JC: I do recommend families work on this together. Of course, the more self-defenders you have, the better opportunity that you have to protect your entire family. I think that’s very valuable. Not everybody has that and that’s okay. Actually, all my kids, I have four children and all four of them have at least three years of martial arts study. My wife’s a midwife. She’s not really a self-defender. She’s got a little bit. She’s taken some firearms classes. She’s come to martial arts class a couple of times but it’s not really at the core of her heart.
If the family can, if there’s interest there, I think it’s a great thing to do as a family. I think that it builds camaraderie as a family.

MR: You served in the Navy and you might think you went to basic and you might think, “Oh, I was in the Navy. I’m a tough guy,” but you worked on a reactor, right? Like you mentioned at the beginning of the thing, if you live your life pretending like you’re a tough guy who’s confident because you were in the Navy and then you would get into a fight and a legitimate self-defense situation occurs, you are going to be at a massive disadvantage, even though you mentally believe you’re at an advantage. When that’s just not the reality of the situation and that’s what gets you killed or hurt.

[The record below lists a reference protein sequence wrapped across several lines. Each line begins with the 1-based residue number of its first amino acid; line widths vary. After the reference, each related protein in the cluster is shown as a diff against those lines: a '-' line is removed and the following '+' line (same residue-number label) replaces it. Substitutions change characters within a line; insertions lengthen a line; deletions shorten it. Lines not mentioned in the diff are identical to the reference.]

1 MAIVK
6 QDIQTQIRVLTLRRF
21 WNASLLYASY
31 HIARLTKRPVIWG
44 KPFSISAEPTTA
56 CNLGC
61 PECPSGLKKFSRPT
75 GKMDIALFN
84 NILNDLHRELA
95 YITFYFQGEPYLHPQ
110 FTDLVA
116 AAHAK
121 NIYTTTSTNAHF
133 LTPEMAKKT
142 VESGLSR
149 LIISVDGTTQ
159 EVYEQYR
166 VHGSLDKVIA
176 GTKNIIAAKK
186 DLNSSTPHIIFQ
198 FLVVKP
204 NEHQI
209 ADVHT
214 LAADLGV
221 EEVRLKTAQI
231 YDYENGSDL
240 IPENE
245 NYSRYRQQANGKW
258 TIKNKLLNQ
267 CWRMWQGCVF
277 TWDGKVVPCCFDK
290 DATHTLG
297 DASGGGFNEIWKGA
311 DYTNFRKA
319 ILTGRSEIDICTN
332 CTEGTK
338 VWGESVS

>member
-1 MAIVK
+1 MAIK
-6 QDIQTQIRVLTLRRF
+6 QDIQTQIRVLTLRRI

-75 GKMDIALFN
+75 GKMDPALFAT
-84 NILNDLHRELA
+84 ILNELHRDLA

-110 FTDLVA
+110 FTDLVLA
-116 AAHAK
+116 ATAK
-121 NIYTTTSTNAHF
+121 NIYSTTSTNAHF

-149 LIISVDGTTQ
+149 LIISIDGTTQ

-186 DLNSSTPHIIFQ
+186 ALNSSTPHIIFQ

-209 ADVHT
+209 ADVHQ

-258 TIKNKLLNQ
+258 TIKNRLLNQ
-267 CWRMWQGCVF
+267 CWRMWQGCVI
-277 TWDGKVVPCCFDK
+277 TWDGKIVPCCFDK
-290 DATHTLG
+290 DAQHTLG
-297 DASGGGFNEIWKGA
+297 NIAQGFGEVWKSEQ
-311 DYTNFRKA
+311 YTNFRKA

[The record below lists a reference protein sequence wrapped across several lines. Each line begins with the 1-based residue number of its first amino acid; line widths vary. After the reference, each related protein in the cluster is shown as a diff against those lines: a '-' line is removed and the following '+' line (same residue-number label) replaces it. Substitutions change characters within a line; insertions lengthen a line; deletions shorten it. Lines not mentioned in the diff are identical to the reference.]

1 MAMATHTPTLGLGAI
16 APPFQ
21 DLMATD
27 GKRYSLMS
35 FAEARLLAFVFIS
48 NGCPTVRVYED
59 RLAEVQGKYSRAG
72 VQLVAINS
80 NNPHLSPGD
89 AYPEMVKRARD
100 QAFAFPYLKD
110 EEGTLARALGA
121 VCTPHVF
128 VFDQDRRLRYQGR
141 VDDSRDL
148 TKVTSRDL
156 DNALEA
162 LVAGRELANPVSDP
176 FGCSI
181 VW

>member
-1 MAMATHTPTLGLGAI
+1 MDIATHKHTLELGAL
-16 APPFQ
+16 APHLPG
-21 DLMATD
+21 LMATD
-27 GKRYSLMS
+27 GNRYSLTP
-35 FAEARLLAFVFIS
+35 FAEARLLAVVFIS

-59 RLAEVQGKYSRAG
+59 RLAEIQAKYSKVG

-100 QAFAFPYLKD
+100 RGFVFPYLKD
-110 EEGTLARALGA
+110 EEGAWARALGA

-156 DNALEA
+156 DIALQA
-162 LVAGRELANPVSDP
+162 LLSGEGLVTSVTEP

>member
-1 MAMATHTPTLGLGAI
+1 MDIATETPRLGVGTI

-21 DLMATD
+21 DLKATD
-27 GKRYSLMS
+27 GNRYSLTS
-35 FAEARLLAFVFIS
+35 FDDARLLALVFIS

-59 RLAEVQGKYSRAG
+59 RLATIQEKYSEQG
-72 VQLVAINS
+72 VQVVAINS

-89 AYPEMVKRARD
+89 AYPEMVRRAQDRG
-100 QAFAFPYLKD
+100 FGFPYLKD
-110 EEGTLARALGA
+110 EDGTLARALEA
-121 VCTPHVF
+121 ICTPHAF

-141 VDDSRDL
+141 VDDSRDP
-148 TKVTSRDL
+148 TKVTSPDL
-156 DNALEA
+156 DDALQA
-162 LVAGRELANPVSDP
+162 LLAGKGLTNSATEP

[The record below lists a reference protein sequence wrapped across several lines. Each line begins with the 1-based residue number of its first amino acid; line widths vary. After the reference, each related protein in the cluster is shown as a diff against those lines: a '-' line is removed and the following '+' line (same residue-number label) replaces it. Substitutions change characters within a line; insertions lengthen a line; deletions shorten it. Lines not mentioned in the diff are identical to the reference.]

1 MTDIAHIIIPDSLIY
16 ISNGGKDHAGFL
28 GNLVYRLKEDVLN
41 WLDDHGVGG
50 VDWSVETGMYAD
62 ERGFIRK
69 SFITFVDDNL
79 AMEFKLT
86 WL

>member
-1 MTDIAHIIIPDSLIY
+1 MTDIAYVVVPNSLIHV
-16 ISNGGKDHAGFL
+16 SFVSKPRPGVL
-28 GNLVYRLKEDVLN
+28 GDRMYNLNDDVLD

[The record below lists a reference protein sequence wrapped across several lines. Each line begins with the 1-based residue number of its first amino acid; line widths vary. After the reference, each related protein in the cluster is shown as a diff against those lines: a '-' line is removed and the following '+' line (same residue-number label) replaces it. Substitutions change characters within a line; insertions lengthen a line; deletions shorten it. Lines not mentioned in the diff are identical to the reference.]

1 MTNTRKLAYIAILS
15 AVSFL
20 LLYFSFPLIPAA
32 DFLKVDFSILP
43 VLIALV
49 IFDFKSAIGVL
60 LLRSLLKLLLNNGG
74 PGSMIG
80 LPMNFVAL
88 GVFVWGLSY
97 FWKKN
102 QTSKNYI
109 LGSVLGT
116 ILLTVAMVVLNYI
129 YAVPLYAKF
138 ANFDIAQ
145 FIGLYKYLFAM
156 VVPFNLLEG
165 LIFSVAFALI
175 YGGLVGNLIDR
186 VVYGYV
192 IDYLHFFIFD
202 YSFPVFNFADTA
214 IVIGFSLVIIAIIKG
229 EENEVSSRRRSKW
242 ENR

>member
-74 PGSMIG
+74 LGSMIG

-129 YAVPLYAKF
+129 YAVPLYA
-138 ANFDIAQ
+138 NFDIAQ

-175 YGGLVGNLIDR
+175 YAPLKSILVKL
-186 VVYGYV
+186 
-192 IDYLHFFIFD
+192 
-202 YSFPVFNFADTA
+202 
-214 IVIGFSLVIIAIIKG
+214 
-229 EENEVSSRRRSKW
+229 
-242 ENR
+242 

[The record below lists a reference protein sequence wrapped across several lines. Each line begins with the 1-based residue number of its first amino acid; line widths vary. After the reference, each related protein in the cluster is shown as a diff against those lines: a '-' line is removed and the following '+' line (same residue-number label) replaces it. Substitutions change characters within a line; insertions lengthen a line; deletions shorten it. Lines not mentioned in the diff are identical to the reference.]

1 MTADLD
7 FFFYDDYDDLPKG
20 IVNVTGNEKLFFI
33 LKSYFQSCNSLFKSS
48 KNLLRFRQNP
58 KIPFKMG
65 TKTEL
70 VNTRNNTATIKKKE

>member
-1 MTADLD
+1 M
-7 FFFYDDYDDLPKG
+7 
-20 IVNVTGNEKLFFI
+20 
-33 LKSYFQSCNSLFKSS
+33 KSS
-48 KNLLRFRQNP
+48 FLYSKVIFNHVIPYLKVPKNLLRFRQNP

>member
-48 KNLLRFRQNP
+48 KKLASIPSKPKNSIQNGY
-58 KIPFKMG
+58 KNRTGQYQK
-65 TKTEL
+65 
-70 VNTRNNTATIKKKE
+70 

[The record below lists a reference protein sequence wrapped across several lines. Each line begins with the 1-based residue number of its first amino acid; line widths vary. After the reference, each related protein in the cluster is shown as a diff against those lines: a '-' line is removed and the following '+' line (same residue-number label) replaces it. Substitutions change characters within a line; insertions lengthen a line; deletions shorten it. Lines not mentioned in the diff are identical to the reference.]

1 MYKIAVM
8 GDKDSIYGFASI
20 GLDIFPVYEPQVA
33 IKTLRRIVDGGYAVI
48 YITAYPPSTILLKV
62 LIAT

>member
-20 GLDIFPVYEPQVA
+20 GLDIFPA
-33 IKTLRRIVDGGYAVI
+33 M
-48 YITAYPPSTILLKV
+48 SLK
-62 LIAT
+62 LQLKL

JC: 100% agree. That’s part of that Dunning-Kruger Effect, that I think I’m better than I really am, which is one of the benefits of training. I think one of the benefits of training, one of the first things that I remember as a white belt in class, is working with a senior rank and just getting my butt handed to me, a lot. Just getting worked over. I’ll never forget, my instructor’s wife I was working with and she’s a senior rank. She holds a brown belt. I’m a big guy and she’s a little lady and she beat me like a rented donkey all night long.

MR: That’s a great closing insight, to be honest there. We’ll wrap it up here. This has been Marcus Roth and John Correia speaking on self-defense for the Science of Skill podcast. John, if people wanted to reach out to you, how would they go about that? Also, feel free to tell us more about your website.

JC: You can find us on our website, activeselfprotection.com. Probably the easiest way to reach me, we have a very thriving YouTube community. It’s youtube.com/activeselfprotection.

Dan Vidal